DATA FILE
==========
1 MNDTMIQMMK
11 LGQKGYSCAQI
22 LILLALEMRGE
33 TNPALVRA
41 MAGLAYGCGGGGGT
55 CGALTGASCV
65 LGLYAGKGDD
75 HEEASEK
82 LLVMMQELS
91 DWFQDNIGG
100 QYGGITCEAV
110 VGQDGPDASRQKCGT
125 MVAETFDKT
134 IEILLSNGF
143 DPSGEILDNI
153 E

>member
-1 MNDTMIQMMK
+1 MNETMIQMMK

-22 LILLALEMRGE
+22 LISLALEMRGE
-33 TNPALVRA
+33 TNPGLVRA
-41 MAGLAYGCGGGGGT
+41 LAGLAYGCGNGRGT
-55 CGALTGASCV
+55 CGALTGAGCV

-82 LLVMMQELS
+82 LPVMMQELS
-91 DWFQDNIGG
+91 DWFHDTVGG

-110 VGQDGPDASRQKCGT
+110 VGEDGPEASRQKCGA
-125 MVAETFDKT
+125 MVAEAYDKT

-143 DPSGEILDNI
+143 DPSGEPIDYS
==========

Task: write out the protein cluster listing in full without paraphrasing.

1 MNDTMIQMMK
11 LGQKGYSCAQI
22 LILLALEMRGE
33 TNPALVRA
41 MAGLAYGCGGGGGT
55 CGALTGASCV
65 LGLYAGKGDD
75 HEEASEK
82 LLVMMQELS
91 DWFQDNIGG
100 QYGGITCEAV
110 VGQDGPDASRQKCGT
125 MVAETFDKT
134 IEILLSNGF
143 DPSGEILDNI
153 E

>member
-1 MNDTMIQMMK
+1 MNETMIQMMK

-22 LILLALEMRGE
+22 LISLALEMRGE
-33 TNPALVRA
+33 TNPGLVRA
-41 MAGLAYGCGGGGGT
+41 LAGLAYGCGNGRGT
-55 CGALTGASCV
+55 CGALTGAGCV

-82 LLVMMQELS
+82 LPVMMQELS
-91 DWFQDNIGG
+91 DWFHDTVGG

-110 VGQDGPDASRQKCGT
+110 VGEDGPEASRQKCGA
-125 MVAETFDKT
+125 MVAEAYDKT

-143 DPSGEILDNI
+143 DPSGEPIDYS